How To Ruin Your Story With Conflicting Morals


Well I was beyond excited that I got to FINALLY see How To Train Your Dragon 2. I admit, the only reason why I saw the first one, was because David Tennant was in it. But from the get-go of the first film, I was hooked. The stunning visuals. The epic flying scenes. The sweeping, inspiring music. And a fun not-so-cheesy story line. Especially once we met Toothless. Because…Toothless! That little dragon will steal anyone’s heart.

So I was excited this weekend to rent on Amazon the sequel. And at first, it was as I was expected and that made me a happy-panda. An older Hiccup enjoying the freedom of riding Toothless, and a delightful twist, they were exploring the world looking for another Night-Furry.

Now, THIS would have been a plot I’d be just fine with. Exploring and discovering with his dragon would have made a great sequel, and they could have made it romantic by throwing Astrid in there. And I’m sure they could have made it just as exciting as the first film without being as self-contradicting as it was.

But alas, that’s not the direction the story went with. Such a shame.

And I had no problem with the long lost mother plot-line that the trailer was kind enough to spoil for everyone. But there was a BIG problem I had about mid-way through the movie. And that was confusing and conflicting moral story-line.


The beginning of the movie, Hiccup learns there is a bad Viking trying to control ALL the dragons in the world. And of course once he tells his dad, the chief, this news the dad runs into war actions. Hiccup begs his dad to let him meet with the bad guy and talk some sense into him. He said if he could convince his dad to like dragons, he can convince anyone. And I thought: okay cool they are taking a Doctor Who type approach…what a great lesson for kids!


But then BAM!

When the bad guy refuses…it’s full on war that Hiccup assists with leading, once Toothless got in trouble. Okay, so one big thing happens that motivates Hiccup, but, spoilers! Still, with how dead-on Hiccup was about saving peace, it was a big shock even with the catalyst couldn’t justify his change of heart.

What I had a problem with this was this: First Hiccup wants peace, and then when Plan A didn’t work, he didn’t even try for a Plan B to change the bad guys mind. He basically forced the bad guy into loving dragons…or else. And so, the bad guy got the ‘or else’.

I just wish they tried a little harder for a peaceful outcome. It might not have been as “dark” as this version, but it would have taught kids a better lesson. And I don’t have kids myself, but this is in fact…a kids film.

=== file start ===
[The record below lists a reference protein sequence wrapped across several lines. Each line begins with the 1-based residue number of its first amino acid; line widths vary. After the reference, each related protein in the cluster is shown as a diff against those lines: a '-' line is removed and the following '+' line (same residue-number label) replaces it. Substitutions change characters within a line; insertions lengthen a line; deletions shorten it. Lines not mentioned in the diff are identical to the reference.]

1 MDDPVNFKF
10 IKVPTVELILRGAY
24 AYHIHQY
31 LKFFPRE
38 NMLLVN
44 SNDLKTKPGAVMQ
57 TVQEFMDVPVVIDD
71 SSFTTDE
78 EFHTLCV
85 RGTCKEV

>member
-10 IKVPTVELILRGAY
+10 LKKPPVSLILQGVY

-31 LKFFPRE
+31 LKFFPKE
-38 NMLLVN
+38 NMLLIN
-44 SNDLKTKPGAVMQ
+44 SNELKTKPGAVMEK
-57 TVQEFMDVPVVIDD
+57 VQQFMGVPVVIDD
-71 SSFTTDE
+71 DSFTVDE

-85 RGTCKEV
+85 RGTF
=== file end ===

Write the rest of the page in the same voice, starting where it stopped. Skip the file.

After I felt this way about the film, I reviewed the reviews on Amazon and was surprised everyone was raving about it. Only a few one or two star reviews, and no one said anything about the conflicting morals dilemma. So I consulted my good friend Google and found I wasn’t alone in this thinking.

Here is what one reviewer on Fried Green Tomatoes said about this subject:

…but its mixed message is troubling: It begins by endorsing nonviolence, as Hiccup insists that friendship can be a more powerful motivator than force, but it ends by bludgeoning the bad guys into submission. The filmmakers pretend not to notice that their story ultimately privileges strength over reason as it requires its young hero to be not just a resourceful and brave Everyboy but a dictator, however benevolent.

Still, I would give it 3.5 stars for the visual effects…and, TOOTHLESS! That dragon deserves an Oscar!


Have YOU ever felt thrown off by what a movie was trying to teach you? How has this affected your opinion of the movie?

Did you see How To Train Your Dragon 2? What was your opinion of the film?

Share in the comments below…or else 🙂 haha, JK, I’m no Hiccup! But seriously, comments make me smile. Just saying.


2 thoughts on “How To Ruin Your Story With Conflicting Morals

  1. I disagree.

    Hiccup wanting a peaceful resolution was encouraging. Hiccup prefers non-violence and that’s a great trait, even in a leader. But after what the baddie did to Toothless, what he made him do, Hiccup was forced to accept that there was no alternative. It didn’t come out of nowhere, for me at least, because I saw Hiccup as not only defending his village but defending his best friend.


    • Thanks for your reply and sharing your thoughts!

      I do understand it was an unforgivable action (and thanks for keeping it spoiler free!) but I don’t know, I just would have liked more of the exploring route rather than another bad guy to conquer. I suppose that is more the Viking way, though, lol.

      It wasn’t a giant shock, it just was a bit disappointing. But still a sweet ending.


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